The Goenchi Mati Movement advocates for the reform of mining practices in the Indian state of Goa. Its proposals include the investment of all money from iron ore mining into a permanent fund, which would be used to finance a citizen’s dividend.
Similar to Alaska’s Permanent Fund Dividend, the fund’s income would be distributed equally to all citizens in the form of an unconditional cash grant, providing all Goans with a basic income.
Founded in 2014, the Goenchi Mati Movement (GMM) aspires to reform mining practices that it believes to deprive residents of Goa their deserved share of the natural resources in their homeland, while also rapidly depleting these resources and damaging the environment. Describing the state’s mining practices, the GMM’s Manifesto says, “The total loss was enormous: nearly twice the state revenues, or over 25% of per capita income, or thrice the poverty line. The loss was effectively a per head tax equally on everyone. A few have become rich from our children’s inheritance. This is clearly not a reasonable situation.”
While iron ore mining has a long history in Goa, it expanded rapidly during the mid-2000s, and quickly became plagued with malpractice and illegal activity. In September 2012, the Supreme Court of India temporarily suspended mining in the state while hearing a public interest litigation. In its final judgement in April 2014, the Supreme Court declared all mining activities to have been illegal, largely due to mining companies’ lack of valid leases and licenses.
The environmental action group The Goa Foundation submitted a series of letters to the government of Goa in 2014, wherein it demanded the recovery of losses due to illegal mining and a restructured mining system based on the Goenchi Mati Principles. However, the government did not respond and began renewing the leases of Goa’s iron ore mines near the end of the year. By early 2015, the government had renewed the leases of 88 mines.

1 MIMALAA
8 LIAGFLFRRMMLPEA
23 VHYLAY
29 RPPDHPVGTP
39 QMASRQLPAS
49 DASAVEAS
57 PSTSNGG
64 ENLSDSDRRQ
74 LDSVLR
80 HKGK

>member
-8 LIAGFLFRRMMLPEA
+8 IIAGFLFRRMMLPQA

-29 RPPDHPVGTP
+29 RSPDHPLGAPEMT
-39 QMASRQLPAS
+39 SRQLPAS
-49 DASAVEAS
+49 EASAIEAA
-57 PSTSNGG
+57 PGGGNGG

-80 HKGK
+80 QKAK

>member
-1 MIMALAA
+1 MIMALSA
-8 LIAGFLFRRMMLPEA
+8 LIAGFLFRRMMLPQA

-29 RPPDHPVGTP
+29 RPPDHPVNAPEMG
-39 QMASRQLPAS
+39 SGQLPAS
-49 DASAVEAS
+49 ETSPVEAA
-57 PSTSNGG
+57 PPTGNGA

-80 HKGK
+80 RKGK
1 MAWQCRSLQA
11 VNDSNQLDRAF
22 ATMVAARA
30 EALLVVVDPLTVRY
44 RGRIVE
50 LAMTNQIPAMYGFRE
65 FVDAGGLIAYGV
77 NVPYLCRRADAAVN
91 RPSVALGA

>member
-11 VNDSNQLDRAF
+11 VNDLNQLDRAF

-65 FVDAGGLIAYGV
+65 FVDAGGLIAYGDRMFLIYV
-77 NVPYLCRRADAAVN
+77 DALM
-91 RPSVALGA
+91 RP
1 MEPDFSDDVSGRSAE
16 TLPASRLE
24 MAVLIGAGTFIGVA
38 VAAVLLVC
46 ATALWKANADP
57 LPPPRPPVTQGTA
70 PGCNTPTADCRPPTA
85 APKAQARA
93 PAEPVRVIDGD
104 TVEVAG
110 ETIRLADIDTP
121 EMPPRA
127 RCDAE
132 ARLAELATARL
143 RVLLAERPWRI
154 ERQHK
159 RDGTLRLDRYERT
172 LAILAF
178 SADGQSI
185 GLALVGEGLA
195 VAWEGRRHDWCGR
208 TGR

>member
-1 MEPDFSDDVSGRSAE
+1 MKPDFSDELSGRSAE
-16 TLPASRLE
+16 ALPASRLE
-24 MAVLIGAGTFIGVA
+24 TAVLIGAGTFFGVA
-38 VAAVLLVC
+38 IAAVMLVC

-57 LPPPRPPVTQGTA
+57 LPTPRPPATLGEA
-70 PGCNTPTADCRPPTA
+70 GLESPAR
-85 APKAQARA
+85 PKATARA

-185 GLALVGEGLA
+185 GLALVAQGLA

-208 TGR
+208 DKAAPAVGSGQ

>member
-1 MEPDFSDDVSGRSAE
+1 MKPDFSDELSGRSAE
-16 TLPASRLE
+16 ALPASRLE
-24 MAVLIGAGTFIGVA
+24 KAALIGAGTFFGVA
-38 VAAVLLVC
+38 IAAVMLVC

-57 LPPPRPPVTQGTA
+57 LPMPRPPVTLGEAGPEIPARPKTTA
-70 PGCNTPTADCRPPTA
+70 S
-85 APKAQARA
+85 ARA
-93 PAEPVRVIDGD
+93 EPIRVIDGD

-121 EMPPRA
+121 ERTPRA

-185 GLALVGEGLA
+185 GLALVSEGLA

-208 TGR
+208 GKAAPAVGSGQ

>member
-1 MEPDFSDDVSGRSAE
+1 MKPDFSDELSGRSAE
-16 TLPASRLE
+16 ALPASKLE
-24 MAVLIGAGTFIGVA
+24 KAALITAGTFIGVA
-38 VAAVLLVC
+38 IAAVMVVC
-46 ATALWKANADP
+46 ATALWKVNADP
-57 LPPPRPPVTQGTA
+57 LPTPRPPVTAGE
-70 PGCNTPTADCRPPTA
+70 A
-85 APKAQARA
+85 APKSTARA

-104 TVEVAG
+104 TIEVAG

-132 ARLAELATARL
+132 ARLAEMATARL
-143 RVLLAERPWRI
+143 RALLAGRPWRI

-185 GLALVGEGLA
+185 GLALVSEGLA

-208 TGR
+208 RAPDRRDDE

The GMM Manifesto
The Goenchi Mati Movement has published a Manifesto that outlines its proposal, which centers on six core principles (bold typeface in original):
1. We, the people of Goa, own the minerals in common. The state government is merely a trustee of natural resources for the people and especially future generations.
2. As we have inherited the minerals, we are simply custodians and must pass them on to future generations.
3. Therefore, if we mine and we sell our mineral resources, we must ensure zero loss, i.e. capture of the full economic rent (sale price minus cost of extraction, cost including reasonable profit for miner). Any loss is a loss to all of us and our future generations.
4. All the money received from our minerals must be saved in the Goenchi Mati Permanent Fund, as already implemented all over the globe. Like the minerals, the Permanent Fund will also be part of the commons. The Supreme Court has ordered the creation of a Permanent Fund for Goan iron ore and already Rs. 94 crores [about 3.8 million USD] is deposited.
5. Any real income (after inflation) from the Goenchi Mati Permanent Fund must only be distributed to all as a right of ownership, a Citizen’s Dividend. This is like the comunidade zonn, but paid to everyone. [The comunidades of Goa are traditional villages in which land is owned collectively. Comunidades pay an annual dividend, called the zonn, to residents.]